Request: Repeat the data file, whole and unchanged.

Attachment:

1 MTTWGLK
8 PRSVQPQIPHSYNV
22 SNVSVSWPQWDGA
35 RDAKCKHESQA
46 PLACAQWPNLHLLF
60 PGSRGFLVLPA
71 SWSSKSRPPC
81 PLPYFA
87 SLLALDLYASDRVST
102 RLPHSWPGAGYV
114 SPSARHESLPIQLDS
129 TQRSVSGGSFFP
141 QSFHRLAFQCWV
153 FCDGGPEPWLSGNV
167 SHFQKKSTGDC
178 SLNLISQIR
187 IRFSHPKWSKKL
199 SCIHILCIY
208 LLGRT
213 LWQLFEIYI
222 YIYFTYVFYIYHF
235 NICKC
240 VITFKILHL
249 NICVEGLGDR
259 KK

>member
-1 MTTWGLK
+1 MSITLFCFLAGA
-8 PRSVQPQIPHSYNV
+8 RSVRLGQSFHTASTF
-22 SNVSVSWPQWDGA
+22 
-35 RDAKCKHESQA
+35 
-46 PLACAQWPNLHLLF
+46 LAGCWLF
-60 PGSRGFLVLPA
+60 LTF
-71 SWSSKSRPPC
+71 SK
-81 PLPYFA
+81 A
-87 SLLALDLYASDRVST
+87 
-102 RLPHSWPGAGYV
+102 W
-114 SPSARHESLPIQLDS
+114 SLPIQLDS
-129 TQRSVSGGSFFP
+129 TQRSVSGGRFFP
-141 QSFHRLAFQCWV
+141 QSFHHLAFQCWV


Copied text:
1 MTTWGLK
8 PRSVQPQIPHSYNV
22 SNVSVSWPQWDGA
35 RDAKCKHESQA
46 PLACAQWPNLHLLF
60 PGSRGFLVLPA
71 SWSSKSRPPC
81 PLPYFA
87 SLLALDLYASDRVST
102 RLPHSWPGAGYV
114 SPSARHESLPIQLDS
129 TQRSVSGGSFFP
141 QSFHRLAFQCWV
153 FCDGGPEPWLSGNV
167 SHFQKKSTGDC
178 SLNLISQIR
187 IRFSHPKWSKKL
199 SCIHILCIY
208 LLGRT
213 LWQLFEIYI
222 YIYFTYVFYIYHF
235 NICKC
240 VITFKILHL
249 NICVEGLGDR
259 KK

>member
-1 MTTWGLK
+1 MSITLFCFLAGA
-8 PRSVQPQIPHSYNV
+8 RSVRLGQSFHTASTF
-22 SNVSVSWPQWDGA
+22 
-35 RDAKCKHESQA
+35 
-46 PLACAQWPNLHLLF
+46 LAGCWLF
-60 PGSRGFLVLPA
+60 LTF
-71 SWSSKSRPPC
+71 SK
-81 PLPYFA
+81 A
-87 SLLALDLYASDRVST
+87 
-102 RLPHSWPGAGYV
+102 W
-114 SPSARHESLPIQLDS
+114 SLPIQLDS
-129 TQRSVSGGSFFP
+129 TQRSVSGGRFFP
-141 QSFHRLAFQCWV
+141 QSFHHLAFQCWV